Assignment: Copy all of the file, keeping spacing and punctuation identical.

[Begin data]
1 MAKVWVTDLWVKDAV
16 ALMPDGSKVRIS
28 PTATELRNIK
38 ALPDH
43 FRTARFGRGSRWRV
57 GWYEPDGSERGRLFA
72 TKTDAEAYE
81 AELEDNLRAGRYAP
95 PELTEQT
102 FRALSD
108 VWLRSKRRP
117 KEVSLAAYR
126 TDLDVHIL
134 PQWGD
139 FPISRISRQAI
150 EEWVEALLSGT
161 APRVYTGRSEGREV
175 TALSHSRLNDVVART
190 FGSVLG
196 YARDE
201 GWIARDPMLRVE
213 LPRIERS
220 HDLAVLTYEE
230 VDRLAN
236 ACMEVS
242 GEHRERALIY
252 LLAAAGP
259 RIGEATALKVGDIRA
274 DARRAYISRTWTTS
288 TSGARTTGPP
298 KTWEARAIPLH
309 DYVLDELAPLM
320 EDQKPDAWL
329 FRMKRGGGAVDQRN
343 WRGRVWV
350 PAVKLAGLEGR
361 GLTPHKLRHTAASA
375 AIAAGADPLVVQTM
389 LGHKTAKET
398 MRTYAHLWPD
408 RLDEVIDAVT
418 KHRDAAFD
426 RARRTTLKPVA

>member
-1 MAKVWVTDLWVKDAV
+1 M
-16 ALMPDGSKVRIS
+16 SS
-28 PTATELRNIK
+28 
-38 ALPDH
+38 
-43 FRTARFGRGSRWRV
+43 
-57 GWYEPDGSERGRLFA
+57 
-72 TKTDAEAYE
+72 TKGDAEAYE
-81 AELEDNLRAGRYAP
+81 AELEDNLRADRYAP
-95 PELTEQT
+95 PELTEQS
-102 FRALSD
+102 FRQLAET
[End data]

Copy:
1 MAKVWVTDLWVKDAV
16 ALMPDGSKVRIS
28 PTATELRNIK
38 ALPDH
43 FRTARFGRGSRWRV
57 GWYEPDGSERGRLFA
72 TKTDAEAYE
81 AELEDNLRAGRYAP
95 PELTEQT
102 FRALSD
108 VWLRSKRRP
117 KEVSLAAYR
126 TDLDVHIL
134 PQWGD
139 FPISRISRQAI
150 EEWVEALLSGT
161 APRVYTGRSEGREV
175 TALSHSRLNDVVART
190 FGSVLG
196 YARDE
201 GWIARDPMLRVE
213 LPRIERS
220 HDLAVLTYEE
230 VDRLAN
236 ACMEVS
242 GEHRERALIY
252 LLAAAGP
259 RIGEATALKVGDIRA
274 DARRAYISRTWTTS
288 TSGARTTGPP
298 KTWEARAIPLH
309 DYVLDELAPLM
320 EDQKPDAWL
329 FRMKRGGGAVDQRN
343 WRGRVWV
350 PAVKLAGLEGR
361 GLTPHKLRHTAASA
375 AIAAGADPLVVQTM
389 LGHKTAKET
398 MRTYAHLWPD
408 RLDEVIDAVT
418 KHRDAAFD
426 RARRTTLKPVA

>member
-1 MAKVWVTDLWVKDAV
+1 M
-16 ALMPDGSKVRIS
+16 SS
-28 PTATELRNIK
+28 
-38 ALPDH
+38 
-43 FRTARFGRGSRWRV
+43 
-57 GWYEPDGSERGRLFA
+57 
-72 TKTDAEAYE
+72 TKGDAEAYE
-81 AELEDNLRAGRYAP
+81 AELEDNLRADRYAP
-95 PELTEQT
+95 PELTEQS
-102 FRALSD
+102 FRQLAET